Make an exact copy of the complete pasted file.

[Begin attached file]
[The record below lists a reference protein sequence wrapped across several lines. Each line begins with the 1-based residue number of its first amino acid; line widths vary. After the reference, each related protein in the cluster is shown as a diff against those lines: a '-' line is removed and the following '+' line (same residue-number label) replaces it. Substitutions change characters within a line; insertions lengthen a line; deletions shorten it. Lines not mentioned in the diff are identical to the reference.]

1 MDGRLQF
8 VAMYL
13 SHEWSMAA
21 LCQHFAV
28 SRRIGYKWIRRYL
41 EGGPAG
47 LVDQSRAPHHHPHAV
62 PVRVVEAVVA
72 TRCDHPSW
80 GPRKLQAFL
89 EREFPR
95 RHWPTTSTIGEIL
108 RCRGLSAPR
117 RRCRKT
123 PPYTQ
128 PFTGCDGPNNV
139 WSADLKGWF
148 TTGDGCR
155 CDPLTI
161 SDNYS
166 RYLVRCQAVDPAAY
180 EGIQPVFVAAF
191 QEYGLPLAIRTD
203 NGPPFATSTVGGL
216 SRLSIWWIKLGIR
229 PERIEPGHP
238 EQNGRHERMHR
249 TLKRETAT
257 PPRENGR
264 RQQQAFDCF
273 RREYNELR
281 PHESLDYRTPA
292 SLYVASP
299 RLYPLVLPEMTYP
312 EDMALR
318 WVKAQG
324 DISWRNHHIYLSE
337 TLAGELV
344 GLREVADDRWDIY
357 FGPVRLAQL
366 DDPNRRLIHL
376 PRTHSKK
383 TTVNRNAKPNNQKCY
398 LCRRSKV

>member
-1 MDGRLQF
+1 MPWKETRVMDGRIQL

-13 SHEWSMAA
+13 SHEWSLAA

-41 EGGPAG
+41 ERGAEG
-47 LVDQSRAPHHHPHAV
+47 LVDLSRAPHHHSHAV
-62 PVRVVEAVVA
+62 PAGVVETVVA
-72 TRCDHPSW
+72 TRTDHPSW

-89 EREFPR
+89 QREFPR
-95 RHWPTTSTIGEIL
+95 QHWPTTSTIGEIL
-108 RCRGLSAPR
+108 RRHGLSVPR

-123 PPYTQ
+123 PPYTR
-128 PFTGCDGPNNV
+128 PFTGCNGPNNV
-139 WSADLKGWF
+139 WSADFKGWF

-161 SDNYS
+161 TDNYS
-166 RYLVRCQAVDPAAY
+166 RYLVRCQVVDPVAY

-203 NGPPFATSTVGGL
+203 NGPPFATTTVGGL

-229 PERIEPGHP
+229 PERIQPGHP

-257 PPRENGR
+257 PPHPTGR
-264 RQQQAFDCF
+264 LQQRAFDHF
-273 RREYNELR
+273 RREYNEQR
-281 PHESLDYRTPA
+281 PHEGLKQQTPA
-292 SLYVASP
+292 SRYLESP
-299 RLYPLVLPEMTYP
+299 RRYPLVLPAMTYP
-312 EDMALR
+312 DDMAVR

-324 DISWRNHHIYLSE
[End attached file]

[The record below lists a reference protein sequence wrapped across several lines. Each line begins with the 1-based residue number of its first amino acid; line widths vary. After the reference, each related protein in the cluster is shown as a diff against those lines: a '-' line is removed and the following '+' line (same residue-number label) replaces it. Substitutions change characters within a line; insertions lengthen a line; deletions shorten it. Lines not mentioned in the diff are identical to the reference.]

1 MDGRLQF
8 VAMYL
13 SHEWSMAA
21 LCQHFAV
28 SRRIGYKWIRRYL
41 EGGPAG
47 LVDQSRAPHHHPHAV
62 PVRVVEAVVA
72 TRCDHPSW
80 GPRKLQAFL
89 EREFPR
95 RHWPTTSTIGEIL
108 RCRGLSAPR
117 RRCRKT
123 PPYTQ
128 PFTGCDGPNNV
139 WSADLKGWF
148 TTGDGCR
155 CDPLTI
161 SDNYS
166 RYLVRCQAVDPAAY
180 EGIQPVFVAAF
191 QEYGLPLAIRTD
203 NGPPFATSTVGGL
216 SRLSIWWIKLGIR
229 PERIEPGHP
238 EQNGRHERMHR
249 TLKRETAT
257 PPRENGR
264 RQQQAFDCF
273 RREYNELR
281 PHESLDYRTPA
292 SLYVASP
299 RLYPLVLPEMTYP
312 EDMALR
318 WVKAQG
324 DISWRNHHIYLSE
337 TLAGELV
344 GLREVADDRWDIY
357 FGPVRLAQL
366 DDPNRRLIHL
376 PRTHSKK
383 TTVNRNAKPNNQKCY
398 LCRRSKV

>member
-1 MDGRLQF
+1 MPWKETRVMDGRIQL

-13 SHEWSMAA
+13 SHEWSLAA

-41 EGGPAG
+41 ERGAEG
-47 LVDQSRAPHHHPHAV
+47 LVDLSRAPHHHSHAV
-62 PVRVVEAVVA
+62 PAGVVETVVA
-72 TRCDHPSW
+72 TRTDHPSW

-89 EREFPR
+89 QREFPR
-95 RHWPTTSTIGEIL
+95 QHWPTTSTIGEIL
-108 RCRGLSAPR
+108 RRHGLSVPR

-123 PPYTQ
+123 PPYTR
-128 PFTGCDGPNNV
+128 PFTGCNGPNNV
-139 WSADLKGWF
+139 WSADFKGWF

-161 SDNYS
+161 TDNYS
-166 RYLVRCQAVDPAAY
+166 RYLVRCQVVDPVAY

-203 NGPPFATSTVGGL
+203 NGPPFATTTVGGL

-229 PERIEPGHP
+229 PERIQPGHP

-257 PPRENGR
+257 PPHPTGR
-264 RQQQAFDCF
+264 LQQRAFDHF
-273 RREYNELR
+273 RREYNEQR
-281 PHESLDYRTPA
+281 PHEGLKQQTPA
-292 SLYVASP
+292 SRYLESP
-299 RLYPLVLPEMTYP
+299 RRYPLVLPAMTYP
-312 EDMALR
+312 DDMAVR

-324 DISWRNHHIYLSE